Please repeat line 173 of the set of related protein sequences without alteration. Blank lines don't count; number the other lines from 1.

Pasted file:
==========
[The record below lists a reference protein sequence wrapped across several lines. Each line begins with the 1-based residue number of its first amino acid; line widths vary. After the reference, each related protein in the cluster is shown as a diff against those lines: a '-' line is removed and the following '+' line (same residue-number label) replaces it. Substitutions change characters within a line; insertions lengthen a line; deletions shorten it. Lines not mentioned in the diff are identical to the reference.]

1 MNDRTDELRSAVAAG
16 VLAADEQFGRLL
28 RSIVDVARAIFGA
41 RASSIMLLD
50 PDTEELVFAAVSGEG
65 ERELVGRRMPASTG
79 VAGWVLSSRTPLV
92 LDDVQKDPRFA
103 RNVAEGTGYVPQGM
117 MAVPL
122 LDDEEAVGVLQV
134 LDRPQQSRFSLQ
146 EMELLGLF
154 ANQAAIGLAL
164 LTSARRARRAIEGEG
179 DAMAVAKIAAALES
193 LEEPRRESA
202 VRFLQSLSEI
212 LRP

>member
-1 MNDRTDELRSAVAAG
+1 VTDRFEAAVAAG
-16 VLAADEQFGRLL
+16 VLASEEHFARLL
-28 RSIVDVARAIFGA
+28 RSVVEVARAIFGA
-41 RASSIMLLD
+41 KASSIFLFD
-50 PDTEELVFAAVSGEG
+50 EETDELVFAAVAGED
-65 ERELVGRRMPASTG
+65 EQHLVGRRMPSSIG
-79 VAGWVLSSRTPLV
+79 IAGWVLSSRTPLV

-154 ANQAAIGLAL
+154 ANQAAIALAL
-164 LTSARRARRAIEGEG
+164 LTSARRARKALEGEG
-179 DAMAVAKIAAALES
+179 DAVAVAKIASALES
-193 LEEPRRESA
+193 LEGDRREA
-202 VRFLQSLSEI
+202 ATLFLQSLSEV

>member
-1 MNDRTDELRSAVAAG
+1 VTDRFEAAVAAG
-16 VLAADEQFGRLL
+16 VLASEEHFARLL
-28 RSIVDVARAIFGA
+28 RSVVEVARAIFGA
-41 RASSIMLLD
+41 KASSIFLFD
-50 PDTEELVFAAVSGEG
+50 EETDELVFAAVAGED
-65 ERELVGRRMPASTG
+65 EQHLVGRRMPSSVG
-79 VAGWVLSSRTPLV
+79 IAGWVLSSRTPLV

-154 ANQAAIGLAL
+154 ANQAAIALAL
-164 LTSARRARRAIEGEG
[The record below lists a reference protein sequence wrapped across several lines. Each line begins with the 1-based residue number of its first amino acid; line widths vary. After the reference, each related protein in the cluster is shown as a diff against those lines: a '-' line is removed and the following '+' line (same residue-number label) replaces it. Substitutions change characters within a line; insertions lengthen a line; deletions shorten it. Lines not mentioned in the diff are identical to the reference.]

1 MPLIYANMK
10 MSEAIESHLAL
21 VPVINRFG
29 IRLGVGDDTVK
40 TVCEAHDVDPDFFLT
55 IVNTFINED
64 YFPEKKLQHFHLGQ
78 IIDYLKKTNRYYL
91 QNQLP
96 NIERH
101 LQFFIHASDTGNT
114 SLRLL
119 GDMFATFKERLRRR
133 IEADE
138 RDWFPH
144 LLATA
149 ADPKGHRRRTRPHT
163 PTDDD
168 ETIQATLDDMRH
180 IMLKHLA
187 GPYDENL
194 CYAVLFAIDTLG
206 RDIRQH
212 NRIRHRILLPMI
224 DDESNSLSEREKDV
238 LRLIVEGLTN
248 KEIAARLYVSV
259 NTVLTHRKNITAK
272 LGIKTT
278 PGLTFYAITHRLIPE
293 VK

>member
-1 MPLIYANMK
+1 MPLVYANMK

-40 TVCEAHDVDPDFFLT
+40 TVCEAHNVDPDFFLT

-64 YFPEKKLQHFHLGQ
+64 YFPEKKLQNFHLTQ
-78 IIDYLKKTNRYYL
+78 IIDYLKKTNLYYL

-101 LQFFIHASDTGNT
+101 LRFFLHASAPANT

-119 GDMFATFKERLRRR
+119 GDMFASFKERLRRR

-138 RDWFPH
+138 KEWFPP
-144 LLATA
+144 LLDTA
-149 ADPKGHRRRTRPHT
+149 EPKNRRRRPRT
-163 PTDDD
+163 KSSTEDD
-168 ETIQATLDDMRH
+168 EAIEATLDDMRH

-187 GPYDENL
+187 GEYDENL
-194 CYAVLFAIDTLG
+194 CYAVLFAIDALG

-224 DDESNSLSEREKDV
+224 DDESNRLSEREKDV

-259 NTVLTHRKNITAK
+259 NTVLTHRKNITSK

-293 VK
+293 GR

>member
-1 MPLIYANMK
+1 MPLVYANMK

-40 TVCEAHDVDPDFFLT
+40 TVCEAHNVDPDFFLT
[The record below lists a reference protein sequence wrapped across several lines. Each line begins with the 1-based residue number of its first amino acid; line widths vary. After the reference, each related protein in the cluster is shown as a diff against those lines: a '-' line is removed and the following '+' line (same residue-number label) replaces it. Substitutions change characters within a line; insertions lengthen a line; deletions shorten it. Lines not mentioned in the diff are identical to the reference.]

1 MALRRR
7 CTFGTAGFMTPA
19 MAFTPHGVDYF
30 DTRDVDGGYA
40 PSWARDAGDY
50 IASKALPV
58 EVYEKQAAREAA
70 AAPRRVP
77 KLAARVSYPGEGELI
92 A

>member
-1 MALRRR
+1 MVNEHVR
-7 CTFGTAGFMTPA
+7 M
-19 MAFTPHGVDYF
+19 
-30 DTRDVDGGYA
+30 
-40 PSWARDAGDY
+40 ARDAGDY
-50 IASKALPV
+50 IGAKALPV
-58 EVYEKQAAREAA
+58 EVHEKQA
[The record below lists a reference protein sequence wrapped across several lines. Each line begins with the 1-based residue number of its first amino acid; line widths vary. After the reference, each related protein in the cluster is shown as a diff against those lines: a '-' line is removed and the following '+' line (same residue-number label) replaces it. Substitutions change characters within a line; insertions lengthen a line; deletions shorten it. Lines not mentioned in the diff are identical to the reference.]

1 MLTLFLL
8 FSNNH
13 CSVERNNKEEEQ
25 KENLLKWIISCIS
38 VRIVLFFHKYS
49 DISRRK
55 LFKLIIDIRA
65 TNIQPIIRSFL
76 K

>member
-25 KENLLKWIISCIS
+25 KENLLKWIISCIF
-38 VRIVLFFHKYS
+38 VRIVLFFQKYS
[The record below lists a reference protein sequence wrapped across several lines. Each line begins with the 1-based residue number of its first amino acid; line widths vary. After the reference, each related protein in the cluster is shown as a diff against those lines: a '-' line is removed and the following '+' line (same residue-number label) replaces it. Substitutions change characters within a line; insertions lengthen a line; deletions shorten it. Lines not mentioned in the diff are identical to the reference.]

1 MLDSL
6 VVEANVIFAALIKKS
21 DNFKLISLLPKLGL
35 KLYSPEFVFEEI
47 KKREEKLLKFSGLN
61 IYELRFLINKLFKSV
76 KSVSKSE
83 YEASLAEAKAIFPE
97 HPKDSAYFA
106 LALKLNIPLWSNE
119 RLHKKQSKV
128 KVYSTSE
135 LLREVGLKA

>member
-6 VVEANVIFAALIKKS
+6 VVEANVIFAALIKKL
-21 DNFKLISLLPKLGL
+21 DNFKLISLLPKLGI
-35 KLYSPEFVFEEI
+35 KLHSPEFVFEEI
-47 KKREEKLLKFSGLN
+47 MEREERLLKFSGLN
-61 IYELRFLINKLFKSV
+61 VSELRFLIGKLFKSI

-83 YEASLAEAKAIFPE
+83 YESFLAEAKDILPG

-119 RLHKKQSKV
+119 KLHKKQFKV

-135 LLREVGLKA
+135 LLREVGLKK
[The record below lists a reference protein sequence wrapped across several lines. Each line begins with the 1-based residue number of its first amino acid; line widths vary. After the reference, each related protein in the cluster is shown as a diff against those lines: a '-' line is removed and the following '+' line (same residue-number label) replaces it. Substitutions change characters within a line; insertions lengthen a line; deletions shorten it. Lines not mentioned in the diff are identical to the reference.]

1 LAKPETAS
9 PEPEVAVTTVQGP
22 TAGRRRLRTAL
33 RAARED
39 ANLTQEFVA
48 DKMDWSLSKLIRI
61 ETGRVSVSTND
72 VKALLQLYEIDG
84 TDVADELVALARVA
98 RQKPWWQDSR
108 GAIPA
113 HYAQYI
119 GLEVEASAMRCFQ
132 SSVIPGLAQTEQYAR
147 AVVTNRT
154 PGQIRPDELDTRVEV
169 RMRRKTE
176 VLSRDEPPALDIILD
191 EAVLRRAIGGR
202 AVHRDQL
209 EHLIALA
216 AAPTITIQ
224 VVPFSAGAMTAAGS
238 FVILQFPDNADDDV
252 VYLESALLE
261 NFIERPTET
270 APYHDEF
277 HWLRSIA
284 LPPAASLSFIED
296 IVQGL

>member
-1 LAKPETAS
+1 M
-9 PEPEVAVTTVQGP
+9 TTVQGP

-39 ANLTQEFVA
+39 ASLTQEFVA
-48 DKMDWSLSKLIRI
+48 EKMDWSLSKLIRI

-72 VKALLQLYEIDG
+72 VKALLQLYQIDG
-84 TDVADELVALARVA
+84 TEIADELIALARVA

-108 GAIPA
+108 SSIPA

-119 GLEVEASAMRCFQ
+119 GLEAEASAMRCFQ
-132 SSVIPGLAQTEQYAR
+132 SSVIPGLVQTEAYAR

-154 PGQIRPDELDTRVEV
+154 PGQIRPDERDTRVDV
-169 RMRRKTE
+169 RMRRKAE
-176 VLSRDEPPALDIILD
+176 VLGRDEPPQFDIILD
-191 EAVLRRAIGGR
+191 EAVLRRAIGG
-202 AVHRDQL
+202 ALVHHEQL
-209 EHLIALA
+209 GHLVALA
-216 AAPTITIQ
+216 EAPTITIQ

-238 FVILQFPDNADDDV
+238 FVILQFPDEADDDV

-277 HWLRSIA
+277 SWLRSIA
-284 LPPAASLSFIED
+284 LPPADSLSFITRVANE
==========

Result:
-38 VRIVLFFHKYS